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Signposts: Daily Devotions

Written by William A. Kolb

Tuesday, October 5

 The Glory of God is a human being fully alive.

—St. Iraneus, Bishop
Church of France, First Century

As a young man I sold life insurance for a major company. Part of my training involved finding prospective clients through the newspaper: people with new mortgages, for example, or new parents. The one group I remember most clearly is pallbearers.

The insurance company taught us trainees to scour the obituaries for the names of pallbearers at funerals (in those days the pallbearers were often listed). It seems that pallbearers, being freshly acquainted with death, were ripe for a conversation about life insurance.

Most of us are not nearly as receptive. We go through life with a natural unconsciousness about our own death. It’s not that we think we are never going to die; it is just that we stay away from the whole subject, especially when we are young.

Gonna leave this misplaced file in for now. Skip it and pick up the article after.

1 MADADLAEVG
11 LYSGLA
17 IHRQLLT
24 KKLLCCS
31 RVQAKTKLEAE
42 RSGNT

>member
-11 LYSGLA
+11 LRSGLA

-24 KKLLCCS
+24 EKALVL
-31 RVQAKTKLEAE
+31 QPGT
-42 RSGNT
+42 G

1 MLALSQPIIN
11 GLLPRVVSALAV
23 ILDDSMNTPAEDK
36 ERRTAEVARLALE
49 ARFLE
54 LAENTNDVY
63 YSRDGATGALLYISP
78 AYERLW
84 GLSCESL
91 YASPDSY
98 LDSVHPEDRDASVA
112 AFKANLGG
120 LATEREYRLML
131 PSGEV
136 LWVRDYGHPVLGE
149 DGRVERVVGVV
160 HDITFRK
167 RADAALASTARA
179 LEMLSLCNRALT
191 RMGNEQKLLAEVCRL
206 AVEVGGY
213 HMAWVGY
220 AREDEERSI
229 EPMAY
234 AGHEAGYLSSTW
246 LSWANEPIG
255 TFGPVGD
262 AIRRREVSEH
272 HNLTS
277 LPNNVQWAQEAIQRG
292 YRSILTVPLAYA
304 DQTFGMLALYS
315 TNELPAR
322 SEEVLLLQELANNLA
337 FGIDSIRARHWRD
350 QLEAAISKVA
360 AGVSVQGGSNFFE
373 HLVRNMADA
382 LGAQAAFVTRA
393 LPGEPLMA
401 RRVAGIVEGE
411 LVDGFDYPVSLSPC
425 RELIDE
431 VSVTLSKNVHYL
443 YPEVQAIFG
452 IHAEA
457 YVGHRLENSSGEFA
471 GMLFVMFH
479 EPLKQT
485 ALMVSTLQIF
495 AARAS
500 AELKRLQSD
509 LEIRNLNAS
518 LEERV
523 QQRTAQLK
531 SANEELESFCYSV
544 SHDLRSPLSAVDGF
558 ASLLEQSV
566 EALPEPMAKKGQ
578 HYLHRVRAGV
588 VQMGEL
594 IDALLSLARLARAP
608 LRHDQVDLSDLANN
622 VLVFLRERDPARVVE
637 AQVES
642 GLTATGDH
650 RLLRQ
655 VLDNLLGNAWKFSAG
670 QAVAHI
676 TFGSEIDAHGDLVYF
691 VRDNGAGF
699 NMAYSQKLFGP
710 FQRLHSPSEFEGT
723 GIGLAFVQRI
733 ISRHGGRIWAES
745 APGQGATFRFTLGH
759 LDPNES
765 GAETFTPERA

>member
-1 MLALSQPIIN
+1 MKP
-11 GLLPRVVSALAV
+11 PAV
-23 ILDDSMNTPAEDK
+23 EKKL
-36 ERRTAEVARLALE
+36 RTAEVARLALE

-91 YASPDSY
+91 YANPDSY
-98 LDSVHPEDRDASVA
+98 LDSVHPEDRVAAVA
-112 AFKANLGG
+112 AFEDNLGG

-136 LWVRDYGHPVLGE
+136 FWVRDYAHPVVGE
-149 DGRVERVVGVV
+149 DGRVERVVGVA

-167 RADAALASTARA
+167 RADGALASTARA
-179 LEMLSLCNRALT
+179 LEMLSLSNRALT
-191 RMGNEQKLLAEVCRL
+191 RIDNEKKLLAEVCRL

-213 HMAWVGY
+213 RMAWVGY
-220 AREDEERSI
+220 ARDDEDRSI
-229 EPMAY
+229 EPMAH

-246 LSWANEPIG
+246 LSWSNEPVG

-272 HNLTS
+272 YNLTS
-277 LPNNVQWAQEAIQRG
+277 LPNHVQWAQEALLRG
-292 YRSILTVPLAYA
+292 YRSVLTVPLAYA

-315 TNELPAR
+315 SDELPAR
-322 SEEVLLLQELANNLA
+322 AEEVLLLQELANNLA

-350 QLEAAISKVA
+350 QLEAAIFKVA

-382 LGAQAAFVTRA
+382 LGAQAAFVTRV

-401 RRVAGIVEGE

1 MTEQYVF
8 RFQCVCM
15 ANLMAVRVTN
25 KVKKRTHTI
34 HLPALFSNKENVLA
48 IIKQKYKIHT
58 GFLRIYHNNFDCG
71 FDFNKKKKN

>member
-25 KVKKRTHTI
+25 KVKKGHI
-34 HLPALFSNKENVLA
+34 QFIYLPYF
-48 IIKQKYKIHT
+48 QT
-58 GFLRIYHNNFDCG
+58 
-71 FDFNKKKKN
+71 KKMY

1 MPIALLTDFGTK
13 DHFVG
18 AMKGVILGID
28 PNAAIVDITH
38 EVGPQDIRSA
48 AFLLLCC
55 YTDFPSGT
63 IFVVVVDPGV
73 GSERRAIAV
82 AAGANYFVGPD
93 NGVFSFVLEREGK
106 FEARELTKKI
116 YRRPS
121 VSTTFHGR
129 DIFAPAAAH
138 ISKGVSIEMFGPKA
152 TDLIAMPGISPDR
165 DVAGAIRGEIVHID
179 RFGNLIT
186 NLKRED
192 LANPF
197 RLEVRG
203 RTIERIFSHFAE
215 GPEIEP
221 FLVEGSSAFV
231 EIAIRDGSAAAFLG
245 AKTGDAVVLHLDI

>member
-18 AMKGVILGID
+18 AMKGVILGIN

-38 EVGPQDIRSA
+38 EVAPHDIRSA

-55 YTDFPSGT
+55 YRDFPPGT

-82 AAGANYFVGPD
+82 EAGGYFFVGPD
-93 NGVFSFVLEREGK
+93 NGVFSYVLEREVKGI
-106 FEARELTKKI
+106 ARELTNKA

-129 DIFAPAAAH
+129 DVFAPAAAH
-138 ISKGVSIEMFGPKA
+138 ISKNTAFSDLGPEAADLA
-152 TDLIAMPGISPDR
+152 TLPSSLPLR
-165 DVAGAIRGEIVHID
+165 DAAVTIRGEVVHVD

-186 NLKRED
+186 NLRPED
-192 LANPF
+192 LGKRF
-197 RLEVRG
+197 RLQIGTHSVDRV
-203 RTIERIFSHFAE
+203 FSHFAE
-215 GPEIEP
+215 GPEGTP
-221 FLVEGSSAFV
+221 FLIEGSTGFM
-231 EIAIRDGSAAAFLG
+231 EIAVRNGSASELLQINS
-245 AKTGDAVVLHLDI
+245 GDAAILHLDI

We look at children who do dangerous things, or teenagers who drive unsafely, and say, “They think they are going to live forever.” And, it often is the case that unless their childhood is robbed from them by living, for example, in a war-torn country, young people feel invulnerable. In most developed nations children are free to grow up as nature intended, which includes a sense of immortality.

As we grow older we may begin to come to terms with our own death. Even so, no matter what our age, most of us have a kind of curtain drawn over the reality of our finiteness. 

But if and when we are in the presence of death, it becomes more difficult to avoid the fact that we are gong to die. That is why the insurance company taught us to talk to pallbearers as soon as possible after the funeral, before the curtain got drawn back over the realities of life and death.

Ernest Becker, Pulitzer-prize-winning author of Denial of Death, says that making peace with our death frees up a lot of psychic and spiritual energy for the living of life. Yet it seems that experiencing life in all its fullness without a conscious awareness of our death is freeing as well, especially if we are fairly young. 

It gives us the freedom to dare to change the world using our natural gifts and inclinations. It gives us the hope and optimism to marry and raise a family.

They are two different ways of approaching death that are worth your consideration. Whichever way makes you most fully alive would be the one for you.

Good and gracious God, pour upon us the blessings of your guidance; help us to know and use the gifts you have given us, to your Glory. Amen.

These Signposts originally appeared on explorefaith in 2006.